To be sure, dedicated men and women are working together in the trenches of our imperfect legal system to advance women’s issues bit by bit. (And plenty of people of both genders seem to be in the fray only to advance themselves.) But the hurdles are still high for mentoring and then electing a generation of women who will take their rightful place in the room making the marriage, property and contract laws that affect all of us whether we like it or not.

Yes, we have come a long ways – but there is a lot to do right now and for generations still to come. For some, it will be shaping policy and law. And for others, perhaps something as basic as really listening to how one or a million mothers raised the next generation. (Most likely it was without a contract.)

P.S. - I mentioned in my September post the incredible sound byte that in Rhode Island’s 350+ year history only seven women had been elected to state wide office – and all since 1982.

People wanted to know who they are, so I’m responding here. As of October 2014 the seven women are:

RI Secretary of State:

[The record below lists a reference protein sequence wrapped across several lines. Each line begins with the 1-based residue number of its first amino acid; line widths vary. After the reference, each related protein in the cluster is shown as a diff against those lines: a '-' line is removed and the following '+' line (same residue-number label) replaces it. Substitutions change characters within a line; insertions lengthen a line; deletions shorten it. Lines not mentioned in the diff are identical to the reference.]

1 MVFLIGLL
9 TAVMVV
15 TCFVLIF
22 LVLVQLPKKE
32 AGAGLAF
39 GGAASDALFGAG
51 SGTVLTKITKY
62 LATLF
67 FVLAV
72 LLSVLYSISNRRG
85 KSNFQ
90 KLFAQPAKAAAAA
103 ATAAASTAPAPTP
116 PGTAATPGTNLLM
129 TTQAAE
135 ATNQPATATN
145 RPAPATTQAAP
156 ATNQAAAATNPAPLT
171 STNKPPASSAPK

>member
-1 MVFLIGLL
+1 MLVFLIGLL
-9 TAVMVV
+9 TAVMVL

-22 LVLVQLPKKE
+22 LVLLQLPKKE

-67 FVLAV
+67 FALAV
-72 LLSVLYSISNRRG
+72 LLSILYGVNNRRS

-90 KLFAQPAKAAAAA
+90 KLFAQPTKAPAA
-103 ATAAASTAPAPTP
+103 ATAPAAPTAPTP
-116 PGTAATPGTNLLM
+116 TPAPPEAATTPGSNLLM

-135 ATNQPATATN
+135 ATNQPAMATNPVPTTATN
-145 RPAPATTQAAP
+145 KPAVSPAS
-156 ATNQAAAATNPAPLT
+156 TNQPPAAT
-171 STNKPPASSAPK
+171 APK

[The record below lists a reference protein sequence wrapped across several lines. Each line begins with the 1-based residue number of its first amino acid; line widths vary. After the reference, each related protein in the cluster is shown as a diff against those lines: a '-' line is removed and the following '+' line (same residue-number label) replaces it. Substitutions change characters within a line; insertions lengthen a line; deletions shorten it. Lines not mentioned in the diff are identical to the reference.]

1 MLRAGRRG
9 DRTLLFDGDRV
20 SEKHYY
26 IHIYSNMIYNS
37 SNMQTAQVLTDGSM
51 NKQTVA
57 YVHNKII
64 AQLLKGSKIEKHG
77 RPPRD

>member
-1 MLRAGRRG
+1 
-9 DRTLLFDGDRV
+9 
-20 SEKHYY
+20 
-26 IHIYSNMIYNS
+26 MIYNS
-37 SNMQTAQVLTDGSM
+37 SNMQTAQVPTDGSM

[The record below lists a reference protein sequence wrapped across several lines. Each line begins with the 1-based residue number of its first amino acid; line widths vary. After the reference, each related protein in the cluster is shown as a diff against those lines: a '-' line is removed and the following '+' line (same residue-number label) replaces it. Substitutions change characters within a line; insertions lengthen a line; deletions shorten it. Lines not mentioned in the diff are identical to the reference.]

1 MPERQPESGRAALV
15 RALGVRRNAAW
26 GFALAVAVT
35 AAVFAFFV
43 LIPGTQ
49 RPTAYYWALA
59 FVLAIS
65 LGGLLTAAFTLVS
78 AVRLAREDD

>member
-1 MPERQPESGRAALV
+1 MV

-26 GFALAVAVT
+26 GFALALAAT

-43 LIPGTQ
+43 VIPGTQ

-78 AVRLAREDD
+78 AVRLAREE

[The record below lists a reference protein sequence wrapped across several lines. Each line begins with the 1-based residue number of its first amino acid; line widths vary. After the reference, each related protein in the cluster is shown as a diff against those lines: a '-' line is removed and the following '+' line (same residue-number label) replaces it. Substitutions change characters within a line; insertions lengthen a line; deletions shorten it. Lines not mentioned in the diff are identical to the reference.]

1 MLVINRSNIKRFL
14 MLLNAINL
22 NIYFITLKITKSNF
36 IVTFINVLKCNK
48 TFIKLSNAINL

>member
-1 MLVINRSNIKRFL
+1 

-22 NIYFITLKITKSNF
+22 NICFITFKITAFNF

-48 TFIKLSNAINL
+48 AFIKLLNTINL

Susan Lawson Farmer, elected 1982-1986Kathleen S. Connell, elected 1986-1993Barbara Martin Leonard, elected 1992-1995

RI Attorney General:

Arlene Violet, elected 1984-1986

RI General Treasurer:

Nancy J. Mayer, elected 1992 -1999Gina Raimondo, elected 2010 - present

RI Lieutenant Governor:

Elizabeth Roberts, elected 2006-2014

Nancy Austin is a student of Rhode Island's history. She has taught at RISD, Yale, and WPI and received her Ph.D. from Brown University in 2009 with a thesis on the founding of RISD and its Museum.

Nancy believes now is a time for public history activism beyond the classroom. She offers her skills as an expert archival researcher and innovative critical thinker to help individuals, institutions, and places discover new strategic opportunities based on their own untold stories. Stay tuned on the RightHer Blog to follow her series on transformative historical moments that have impacted Rhode Island women's economic opportunities. Follow Nancy on Twitter @AustinAlchemy.

Contents of this blog constitute the opinion of the author, and the author alone; they do not represent the views and opinions of Women' s Fund of Rhode Island.